Dear EarthTalk: Is it more environmentally friendly to hand-wash dishes or use a dishwasher?
—Jennifer Furnari, Sonora, CA
Dishwashers are the way to go if you comply with two simple criteria. "Run a dishwasher only when it’s full, and don’t rinse your dishes before putting them in the dishwasher." So says John Morril of the American Council for an Energy-Efficient Economy, who also advises not using the dry cycle. The water used in most dishwashers is hot enough, he says, to evaporate quickly if the door is left open after the wash and rinse cycles are complete.
Scientists at the University of Bonn in Germany who studied the issue found that the dishwasher uses only half the energy, one-sixth of the water, and less soap than hand-washing an identical set of dirty dishes. Even the most sparing and careful washers could not beat the modern dishwasher. The study also found that dishwashers excelled in cleanliness over hand washing.
Most dishwashers manufactured since 1994 use seven to 10 gallons of water per cycle, while older machines use eight to 15 gallons. Newer designs have also improved dishwasher efficiency immensely. Hot water can now be heated in the dishwasher itself, not in the household hot water heater, where heat gets lost in transit. Dishwashers also heat only as much water as needed. A standard 24-inch-wide household dishwasher is designed to hold eight place settings, but some newer models will wash the same amount of dishes inside an 18-inch frame, using less water in the process. If you have an older, less-efficient machine, the Council recommends hand washing for the smaller jobs and saving the dishwasher for the dinner party’s aftermath.
New dishwashers that meet strict energy and water-saving efficiency standards can qualify for an Energy Star label from the U.S. Environmental Protection Agency (EPA). Besides being more efficient and getting the dishes cleaner, qualifying newer models will save the average household about $25 per year in energy costs.
Like John Morril, the EPA recommends always running your dishwasher with a full load and avoiding the inefficient heat-dry, rinse-hold and pre-rinse features found on many recent models. Most of the appliance’s energy used goes to heat the water, and most models use just as much water for smaller loads as for larger ones. And propping the door open after the final rinse is quite adequate for drying the dishes when the washing is done.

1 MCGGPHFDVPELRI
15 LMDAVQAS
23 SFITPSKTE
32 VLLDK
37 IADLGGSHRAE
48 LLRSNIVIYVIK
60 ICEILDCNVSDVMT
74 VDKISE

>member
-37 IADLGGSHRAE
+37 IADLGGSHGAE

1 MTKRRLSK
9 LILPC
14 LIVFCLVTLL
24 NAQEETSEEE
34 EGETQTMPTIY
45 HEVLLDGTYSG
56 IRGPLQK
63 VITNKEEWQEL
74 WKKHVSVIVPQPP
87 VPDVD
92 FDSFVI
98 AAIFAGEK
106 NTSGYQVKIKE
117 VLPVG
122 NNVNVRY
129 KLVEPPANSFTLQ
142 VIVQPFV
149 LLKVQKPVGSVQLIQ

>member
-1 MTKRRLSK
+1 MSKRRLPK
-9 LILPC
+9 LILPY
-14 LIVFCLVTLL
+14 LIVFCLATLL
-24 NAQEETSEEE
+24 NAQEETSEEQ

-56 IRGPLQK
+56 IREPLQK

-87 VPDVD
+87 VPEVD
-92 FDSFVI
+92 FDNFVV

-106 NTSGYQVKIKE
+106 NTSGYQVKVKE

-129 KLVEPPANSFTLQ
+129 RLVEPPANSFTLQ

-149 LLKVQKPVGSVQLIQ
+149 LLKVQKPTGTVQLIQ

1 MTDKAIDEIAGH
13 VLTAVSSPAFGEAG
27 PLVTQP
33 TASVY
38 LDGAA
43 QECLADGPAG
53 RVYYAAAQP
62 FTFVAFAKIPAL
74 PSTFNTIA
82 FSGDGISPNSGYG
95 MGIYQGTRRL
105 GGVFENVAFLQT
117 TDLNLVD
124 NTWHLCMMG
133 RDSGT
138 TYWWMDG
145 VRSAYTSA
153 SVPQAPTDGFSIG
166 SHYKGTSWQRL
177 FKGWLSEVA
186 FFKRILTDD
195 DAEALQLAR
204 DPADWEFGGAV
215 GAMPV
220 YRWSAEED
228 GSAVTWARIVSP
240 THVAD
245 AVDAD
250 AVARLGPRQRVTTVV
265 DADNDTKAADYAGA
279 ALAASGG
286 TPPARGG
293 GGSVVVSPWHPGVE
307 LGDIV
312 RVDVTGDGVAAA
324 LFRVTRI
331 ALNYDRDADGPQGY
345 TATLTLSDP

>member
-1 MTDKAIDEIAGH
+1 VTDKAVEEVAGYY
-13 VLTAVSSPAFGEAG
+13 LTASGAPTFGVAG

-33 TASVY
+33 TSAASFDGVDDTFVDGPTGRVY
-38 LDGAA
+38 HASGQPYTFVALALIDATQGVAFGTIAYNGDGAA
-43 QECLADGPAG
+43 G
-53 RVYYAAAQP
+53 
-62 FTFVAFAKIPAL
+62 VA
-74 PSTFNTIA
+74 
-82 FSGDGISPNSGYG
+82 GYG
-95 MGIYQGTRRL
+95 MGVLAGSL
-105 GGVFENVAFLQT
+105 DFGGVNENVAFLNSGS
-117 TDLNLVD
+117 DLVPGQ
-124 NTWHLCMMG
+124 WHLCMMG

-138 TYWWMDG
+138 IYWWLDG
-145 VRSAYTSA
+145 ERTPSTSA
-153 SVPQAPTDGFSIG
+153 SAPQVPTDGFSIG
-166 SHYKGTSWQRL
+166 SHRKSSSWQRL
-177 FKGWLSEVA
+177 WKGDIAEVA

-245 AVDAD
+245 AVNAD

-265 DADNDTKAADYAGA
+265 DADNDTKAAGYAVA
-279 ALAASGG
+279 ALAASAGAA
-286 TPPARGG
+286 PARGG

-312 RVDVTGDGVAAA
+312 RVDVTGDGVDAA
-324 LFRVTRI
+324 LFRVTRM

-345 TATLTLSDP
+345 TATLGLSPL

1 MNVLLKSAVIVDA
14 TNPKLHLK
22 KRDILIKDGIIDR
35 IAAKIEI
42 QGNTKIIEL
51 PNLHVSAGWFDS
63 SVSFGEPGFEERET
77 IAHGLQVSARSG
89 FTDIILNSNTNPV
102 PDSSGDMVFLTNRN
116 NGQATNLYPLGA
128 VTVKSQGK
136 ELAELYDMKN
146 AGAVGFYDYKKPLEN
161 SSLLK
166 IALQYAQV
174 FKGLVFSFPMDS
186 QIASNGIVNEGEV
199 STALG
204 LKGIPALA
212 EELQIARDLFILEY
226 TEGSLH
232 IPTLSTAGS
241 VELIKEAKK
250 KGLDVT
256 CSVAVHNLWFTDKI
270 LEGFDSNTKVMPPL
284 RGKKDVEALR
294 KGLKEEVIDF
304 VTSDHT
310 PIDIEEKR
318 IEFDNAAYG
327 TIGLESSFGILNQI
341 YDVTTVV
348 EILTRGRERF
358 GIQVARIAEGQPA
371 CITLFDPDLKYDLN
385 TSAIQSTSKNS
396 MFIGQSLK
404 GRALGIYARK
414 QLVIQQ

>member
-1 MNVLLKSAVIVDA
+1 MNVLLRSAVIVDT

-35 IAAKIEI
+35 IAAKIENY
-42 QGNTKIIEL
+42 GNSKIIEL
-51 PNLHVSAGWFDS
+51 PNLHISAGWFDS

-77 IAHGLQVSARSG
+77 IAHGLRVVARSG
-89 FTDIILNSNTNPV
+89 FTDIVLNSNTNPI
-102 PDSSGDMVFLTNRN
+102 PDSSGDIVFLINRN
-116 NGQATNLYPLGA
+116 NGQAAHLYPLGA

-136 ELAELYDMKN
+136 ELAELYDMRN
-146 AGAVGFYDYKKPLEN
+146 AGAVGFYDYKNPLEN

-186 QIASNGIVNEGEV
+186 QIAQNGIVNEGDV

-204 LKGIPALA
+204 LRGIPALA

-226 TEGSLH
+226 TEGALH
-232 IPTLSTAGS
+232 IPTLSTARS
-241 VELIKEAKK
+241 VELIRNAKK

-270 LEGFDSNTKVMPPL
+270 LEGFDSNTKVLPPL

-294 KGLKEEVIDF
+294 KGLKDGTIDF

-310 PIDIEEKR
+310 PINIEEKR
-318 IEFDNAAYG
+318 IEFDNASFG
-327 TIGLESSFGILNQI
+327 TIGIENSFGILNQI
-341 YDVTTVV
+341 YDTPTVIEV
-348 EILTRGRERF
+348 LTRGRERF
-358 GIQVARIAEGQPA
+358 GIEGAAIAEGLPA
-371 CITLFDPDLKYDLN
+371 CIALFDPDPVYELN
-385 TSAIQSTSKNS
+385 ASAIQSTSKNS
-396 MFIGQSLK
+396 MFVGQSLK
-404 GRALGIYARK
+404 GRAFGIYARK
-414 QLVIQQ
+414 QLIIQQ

CONTACTS: American Council for an Energy Efficient Economy, (www.aceee.org/consumerguide/topdish.htm); Energy Star, (www.energystar.gov/index.cfm?c=dishwash.pr_dishwashers).
Dear EarthTalk: Someone told me that methane gas emitted by cows is a major contributor to global warming. I thought it was a joke, but is this true?
—David Rietz, Goose Creek, SC
Accumulation of methane in the Earth’s atmosphere has nearly doubled around the globe over the past 200 years. Scientists believe that rising concentrations of this "greenhouse gas," which absorbs and sends infrared radiation to the Earth, are causing changes in the climate and contributing to global warming.
Livestock animals naturally produce methane as part of their digestive process, belching it while chewing cud and excreting it in their waste. According to the Worldwatch Institute, about 15 to 20 percent of global methane emissions come from livestock. John Robbins, author of The Food Revolution and Diet for a New America, says that methane is 24 times more potent a greenhouse gas than carbon dioxide, the culprit normally at the center of global warming discussions.
And there are plenty of sources of it: The United States Department of Agriculture (USDA) reports that animals in the U.S. meat industry produce 61 million tons of waste each year, which is 130 times the volume of human waste produced, or five tons for every U.S. citizen. In addition to its impact on climate, hog, chicken and cow waste has polluted some 35,000 miles of rivers in 22 states and contaminated groundwater in 17 states, according to the U.S. Environmental Protection Agency.
Ronnie Cummins, national director of the Organic Consumers Association, says that a food chain with meat at its top is unsustainable not only as a major contributor of greenhouse gases, but also with regard to inefficient dedication of large amounts of acreage to livestock grazing. The USDA, for example, says that growing the crops necessary to feed farmed animals requires nearly 80 percent of America’s agricultural land and half of its water supply.
In addition, animals raised for food in the U.S. consume 90 percent of the country’s soy crop, 80 percent of its corn crop, and 70 percent of its grain. "If all the grain currently fed to livestock in the United States were consumed directly by people, the number of people who could be fed would be nearly 800 million," says Cornell ecologist David Pimentel. He adds that irresponsible livestock farming is directly or indirectly responsible for much of the soil erosion in the U.S.
Unfortunately, environmental problems associated with livestock rearing are not limited to the United States. According to the international environmental journal, Earth Times, meat production grew more than fivefold worldwide during the latter half of the 20th century. And as intensive "factory" farming methods of raising livestock spread from the U.S. to other countries—many with regulatory monitoring and enforcement standards far worse than our own—this form of pollution is sure to play an increasingly larger role in environmental problems moving forward.